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FPS improvement

Discussion in 'Bob's Track Builder' started by ALVAZ, Nov 23, 2010.

  1. Hi, the question is about how to design a circuit to get the maximun FPS, because after testing my circuit I realized that i get less fps I expected, I have to say that, It´s a 5, 8 km long, with not very much number of objects, only 564, and after compariying my FPS with another circuits, i.e. Essingston, Mills and Toban, circuits that come with rfactor, They have much more FPS, and the same, more or less, number of objects that mine!!, so, the question is: How can I improve FPS number?
    I follow the following rules:
    1- Track: use the minimum number of panels, bigger in straights, and shorter in curves, cause I don’t like to see “square curves”
    2- Terrain: use the minimum number of panels as well, and the minimum amount of terrain, I didn’t get a visible improvement of FPS, taking of all the terrain around the circuit.
    3- LOD, as close as possible, but , I didn’t get a visible improvement of FPS, lowering as much as I can, 500m for all objects, and 1000 m only, special objects.
    4- LOD in terrain, the same, 200 m most of the panels, and 500 in some circuit zones.
    5- Objects: as simples as possible, but this is not always possible, I need to design that special object to make the circuit different, buuut I does not have to be very big.

    Ok, that’s all, suggesting taking objects off, is not the solution that I want to hear (read),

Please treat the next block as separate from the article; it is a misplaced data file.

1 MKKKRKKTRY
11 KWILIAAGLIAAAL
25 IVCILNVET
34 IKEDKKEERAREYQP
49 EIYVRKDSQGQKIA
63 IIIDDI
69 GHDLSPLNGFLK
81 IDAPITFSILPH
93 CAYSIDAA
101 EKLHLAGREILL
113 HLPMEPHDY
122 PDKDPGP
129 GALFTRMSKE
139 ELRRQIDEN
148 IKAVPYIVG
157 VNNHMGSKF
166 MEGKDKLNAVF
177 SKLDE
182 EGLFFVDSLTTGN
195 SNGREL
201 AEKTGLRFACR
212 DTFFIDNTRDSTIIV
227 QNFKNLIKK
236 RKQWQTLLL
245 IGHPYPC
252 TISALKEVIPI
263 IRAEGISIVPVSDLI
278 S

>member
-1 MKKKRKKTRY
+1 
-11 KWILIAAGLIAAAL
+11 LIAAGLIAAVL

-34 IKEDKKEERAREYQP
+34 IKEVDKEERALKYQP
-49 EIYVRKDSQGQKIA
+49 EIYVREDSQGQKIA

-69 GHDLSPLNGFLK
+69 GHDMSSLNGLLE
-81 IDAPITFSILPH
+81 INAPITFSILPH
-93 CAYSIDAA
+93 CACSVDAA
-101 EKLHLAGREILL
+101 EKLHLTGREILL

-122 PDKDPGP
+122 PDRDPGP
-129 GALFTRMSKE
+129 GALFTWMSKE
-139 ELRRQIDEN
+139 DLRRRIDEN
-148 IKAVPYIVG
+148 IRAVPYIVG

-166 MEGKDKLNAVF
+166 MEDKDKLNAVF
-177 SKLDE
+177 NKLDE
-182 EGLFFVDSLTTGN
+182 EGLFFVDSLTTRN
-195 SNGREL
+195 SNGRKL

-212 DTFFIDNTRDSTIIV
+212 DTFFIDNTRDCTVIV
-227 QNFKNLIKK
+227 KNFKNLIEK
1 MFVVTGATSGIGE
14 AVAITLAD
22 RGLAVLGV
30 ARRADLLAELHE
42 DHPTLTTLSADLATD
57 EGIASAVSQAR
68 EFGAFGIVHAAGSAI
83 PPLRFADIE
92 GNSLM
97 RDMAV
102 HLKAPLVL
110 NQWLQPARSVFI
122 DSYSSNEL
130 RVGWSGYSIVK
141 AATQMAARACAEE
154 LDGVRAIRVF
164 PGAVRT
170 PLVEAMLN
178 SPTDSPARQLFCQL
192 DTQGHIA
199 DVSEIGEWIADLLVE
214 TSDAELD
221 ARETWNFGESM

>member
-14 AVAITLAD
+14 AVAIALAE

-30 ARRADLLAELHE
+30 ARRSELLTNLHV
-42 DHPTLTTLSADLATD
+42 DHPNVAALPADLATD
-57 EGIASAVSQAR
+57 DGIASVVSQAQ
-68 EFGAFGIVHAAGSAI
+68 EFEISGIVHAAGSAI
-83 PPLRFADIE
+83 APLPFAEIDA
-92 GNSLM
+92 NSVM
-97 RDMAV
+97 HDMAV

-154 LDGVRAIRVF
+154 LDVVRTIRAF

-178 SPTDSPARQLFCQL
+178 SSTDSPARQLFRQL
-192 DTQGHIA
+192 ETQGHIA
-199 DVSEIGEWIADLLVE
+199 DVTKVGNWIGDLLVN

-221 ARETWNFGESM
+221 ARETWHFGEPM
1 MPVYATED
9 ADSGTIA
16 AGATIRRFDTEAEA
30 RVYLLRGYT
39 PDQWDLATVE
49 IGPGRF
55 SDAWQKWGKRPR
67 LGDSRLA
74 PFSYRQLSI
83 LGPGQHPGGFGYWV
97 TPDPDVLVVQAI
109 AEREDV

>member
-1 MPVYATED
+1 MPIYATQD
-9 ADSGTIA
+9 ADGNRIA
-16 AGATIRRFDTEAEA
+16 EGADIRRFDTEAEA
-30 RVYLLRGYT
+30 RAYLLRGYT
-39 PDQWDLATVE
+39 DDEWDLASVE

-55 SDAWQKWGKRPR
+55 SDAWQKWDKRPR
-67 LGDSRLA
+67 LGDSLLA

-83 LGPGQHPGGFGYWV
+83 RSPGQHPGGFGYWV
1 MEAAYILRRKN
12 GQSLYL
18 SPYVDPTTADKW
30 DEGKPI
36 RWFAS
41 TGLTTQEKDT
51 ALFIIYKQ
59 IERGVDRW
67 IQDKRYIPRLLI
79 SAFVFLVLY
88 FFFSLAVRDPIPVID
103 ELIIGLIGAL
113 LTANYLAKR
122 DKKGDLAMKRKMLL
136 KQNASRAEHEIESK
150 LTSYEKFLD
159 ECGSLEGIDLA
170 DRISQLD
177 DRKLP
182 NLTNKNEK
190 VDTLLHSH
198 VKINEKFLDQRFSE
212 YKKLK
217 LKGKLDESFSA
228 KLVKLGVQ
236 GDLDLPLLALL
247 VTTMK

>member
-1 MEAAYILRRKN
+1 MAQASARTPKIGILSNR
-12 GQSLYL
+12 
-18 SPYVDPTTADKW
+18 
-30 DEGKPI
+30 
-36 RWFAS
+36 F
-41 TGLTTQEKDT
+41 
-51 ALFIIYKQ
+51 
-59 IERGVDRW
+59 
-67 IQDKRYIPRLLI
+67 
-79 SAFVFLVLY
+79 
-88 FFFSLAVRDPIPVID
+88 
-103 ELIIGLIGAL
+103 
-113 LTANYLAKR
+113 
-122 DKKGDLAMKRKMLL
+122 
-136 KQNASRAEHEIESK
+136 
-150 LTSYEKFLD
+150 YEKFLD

anything else?

    Thank you for your advises



    THAnks
     
  2. Reduce shadows.
     
  3. Reduce the number of materials - the less = the better. If you add some object to an xpack, a new material is added. If some objects use the same texture (eg. trees or buildings), you can merge all their materials into one. I did that with GB xpack and won 20% more performance. But you will have to delete all objects and place them again, because they will have different materials.
     
  4. Unnecessarily large textures will also harm performance greatly.
     
  5. I agree, but texture sheets work better than many smaller textures because of what I mentioned :)
     
  6. Indeed they do :)

    I was more referring for example to using a 2048 texture for a cone or bollard for example (I have seen it lol) :p
     
  7. lol HD Cone :D

    The road is usually the biggest problem on long tracks. BTB exports it as one mesh, you can break it up by adding material cross sections to the track. That will trigger BTB to break the track up into separate meshes, but then you have the problem of all the extra materials, you can merge them all back into one with simed.

    Or you could add a few different a to b tracks and snap them to the existing track, but that's a problem if you have already done all your terrain.
     
  8. The track sections should still be using the same material. My track has several 'set material' sections and 3dSimed reports that they're all using 'roada1010' (except for the starting grid).

    3dSimed is also good for looking at ISI's tracks, behind the scenes so to speak. High-poly buildings don't cast shadows, but are accompanied by a much simpler invisible shadow casting object.

    Nor can you collide with the barriers or fences. Instead, there are a number of simple, very high walls. Silverstone is a good example of this.
     
  9. Some tips from manolo's blog:

     
  10. Any Idea why he says to set a shadow object to render=false?
    Maybe setting it to a shadowobject automatically prevents it from being rendered?

    [ED] nm, I figured it out, it needs to render so it can cast a shadow and at the same time prevents the texture from showing up.
     
  11. hi, first, thank you very much for your time,

    I agree with all of your advices, but martinez said something interesting-strange, "reduce the number of materials", ok, I ve been trying to find out somethig about this, and trying to reduce materials with 3dsimed, it s a hard work, but readding Xpacker help, I find this: